He notes that while having a central control point for authentication helps from a security perspective, the shift to a “network of networks” means “authentication to access the resources that a device is entitled to access within this newly distributed network environment will need to be considered from mobile/radio and Wi-Fi hotspot/home Wi-Fi perspectives”.

He adds that as the attack surface increases due to many different devices accessing distributed resources, the more data and records are potentially put in peril (Gemalto produces an annual breach level index that shows how many records are breached). Bradley highlights the EU’s General Data Protection Regulation (GDPR), which will mean that companies that fail to protect their customers’ data could be fined up to four per cent of their annual worldwide revenue.

The NHS recently suffered from a massive ransomware attack enabled by the fact that it had not migrated many of its computers from Windows XP, which is no longer supported by Microsoft. Bradley says he understands its position given the “fortune” it costs to migrate so many computers over to a new operating system, while noting the typical one year’s notice given by Microsoft when support for one of its operating systems is coming to an end. “It’s a matter of risk. Security is an insurance policy – you take the risk of having an attack or you protect yourself and that often requires spending money.” He also emphasises the need to build awareness of the cybersecurity issues throughout an organisation.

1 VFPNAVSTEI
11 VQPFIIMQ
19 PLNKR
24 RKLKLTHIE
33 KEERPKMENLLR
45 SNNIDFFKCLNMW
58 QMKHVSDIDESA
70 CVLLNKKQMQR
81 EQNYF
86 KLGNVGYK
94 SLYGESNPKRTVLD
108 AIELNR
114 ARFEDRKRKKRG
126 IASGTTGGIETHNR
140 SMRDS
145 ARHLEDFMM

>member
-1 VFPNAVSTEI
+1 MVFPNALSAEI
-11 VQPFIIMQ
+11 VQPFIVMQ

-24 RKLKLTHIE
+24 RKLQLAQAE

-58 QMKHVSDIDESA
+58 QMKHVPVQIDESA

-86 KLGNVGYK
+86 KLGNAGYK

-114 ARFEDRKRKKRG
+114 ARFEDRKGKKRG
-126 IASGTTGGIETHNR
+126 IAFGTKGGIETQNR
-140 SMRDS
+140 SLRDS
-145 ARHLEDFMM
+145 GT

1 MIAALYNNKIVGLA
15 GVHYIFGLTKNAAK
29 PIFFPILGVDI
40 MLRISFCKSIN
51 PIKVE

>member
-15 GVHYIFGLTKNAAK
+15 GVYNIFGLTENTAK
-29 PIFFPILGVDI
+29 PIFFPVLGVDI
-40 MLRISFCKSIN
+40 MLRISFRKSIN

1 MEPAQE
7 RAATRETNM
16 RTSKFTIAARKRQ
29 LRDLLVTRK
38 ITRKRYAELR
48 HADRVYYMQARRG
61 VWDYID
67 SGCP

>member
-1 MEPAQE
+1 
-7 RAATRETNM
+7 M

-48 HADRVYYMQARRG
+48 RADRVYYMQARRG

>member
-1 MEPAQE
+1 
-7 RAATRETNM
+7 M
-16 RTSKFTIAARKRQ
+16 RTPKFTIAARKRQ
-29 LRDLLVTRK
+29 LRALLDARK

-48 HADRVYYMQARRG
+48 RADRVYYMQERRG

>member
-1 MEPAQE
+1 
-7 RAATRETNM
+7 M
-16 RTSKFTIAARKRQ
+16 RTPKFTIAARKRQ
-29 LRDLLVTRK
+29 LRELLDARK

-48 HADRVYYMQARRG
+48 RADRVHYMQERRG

“99.9 per cent of cyber attacks are done using exploits that have been known for a year. If you’re a malicious user and you’re looking for those exploits, you can leverage them because they somehow fall into the public domain. [The ease at which the community can learn about them is] a good thing in terms of knowledge and awareness.

“If you’re an enterprise, making sure your data is stored encrypted is vital, as is having good perimeter security. Unfortunately, if they breach the perimeter, they could still carry out a ransomware attack, because even if your data is encrypted, they could re-encrypt it with another key. But at least your data isn’t going to fall into their hands – it’s one thing them charging you a ransom, it’s much worse if they can threaten to release it if you don’t pay or if they can use it against you for malicious intent.”